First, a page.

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How do I acquire a const_iterator from an iterator in C++? What about a const_iterator from an insert_iterator? The resulting iterator should point at the same spot as the original does.

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Casting doesn't work? –  Pubby Oct 13 '11 at 19:31
@Pubby8: Don't even need a cast! –  Fred Larson Oct 13 '11 at 19:47
Huh, I must have messed up. I thought I got a compiler error when I tried to implicitly convert them. –  Thomas Eding Oct 13 '11 at 20:19

2 Answers 2

up vote 8 down vote accepted

Containers are required to provide iterator as a type convertible to const_iterator, so you can convert implicitly:

Container::iterator it = /* blah */;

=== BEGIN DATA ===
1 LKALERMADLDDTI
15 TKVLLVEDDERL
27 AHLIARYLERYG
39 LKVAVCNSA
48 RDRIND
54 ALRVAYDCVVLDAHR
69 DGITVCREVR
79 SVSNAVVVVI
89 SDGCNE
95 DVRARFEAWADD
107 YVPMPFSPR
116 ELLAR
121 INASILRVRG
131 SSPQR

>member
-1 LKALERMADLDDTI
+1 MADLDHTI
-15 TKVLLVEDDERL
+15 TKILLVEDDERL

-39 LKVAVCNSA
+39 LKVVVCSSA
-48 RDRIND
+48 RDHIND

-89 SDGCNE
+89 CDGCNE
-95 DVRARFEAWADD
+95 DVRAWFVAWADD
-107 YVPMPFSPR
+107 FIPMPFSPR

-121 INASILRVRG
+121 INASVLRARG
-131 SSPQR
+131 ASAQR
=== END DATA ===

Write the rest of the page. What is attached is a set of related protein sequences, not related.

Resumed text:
Container::const_iterator cit = it;

std::insert_iterators are output iterators. This gives no way to convert them to a regular Container::iterator which must be a forward iterator.

Another kind of insert iterator may allow such a thing, but those obtained from the standard functions don't.

I guess you can write your own wrapper around std::insert_iterator that exposes the protected member iter, though:

template <typename Container>
class exposing_insert_iterator : public std::insert_iterator<Container> {
    exposing_insert_iterator(std::insert_iterator<Container> it)
    : std::insert_iterator<Container>(it) {}
    typename Container::iterator get_iterator() const {
        return std::insert_iterator<Container>::iter;

// ...
std::insert_iterator<Container> ins_it;
exposing_insert_iterator<Container> exp_it = ins_it;
Container::iterator it = exp_it.get_iterator();
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You can convert them. Example:

std::vector<int> v;
std::vector<int>::iterator it = v.begin();
std::vector<int>::const_iterator cit = it;

But I guess that is not the answer you are seeking. Show me code. :-)

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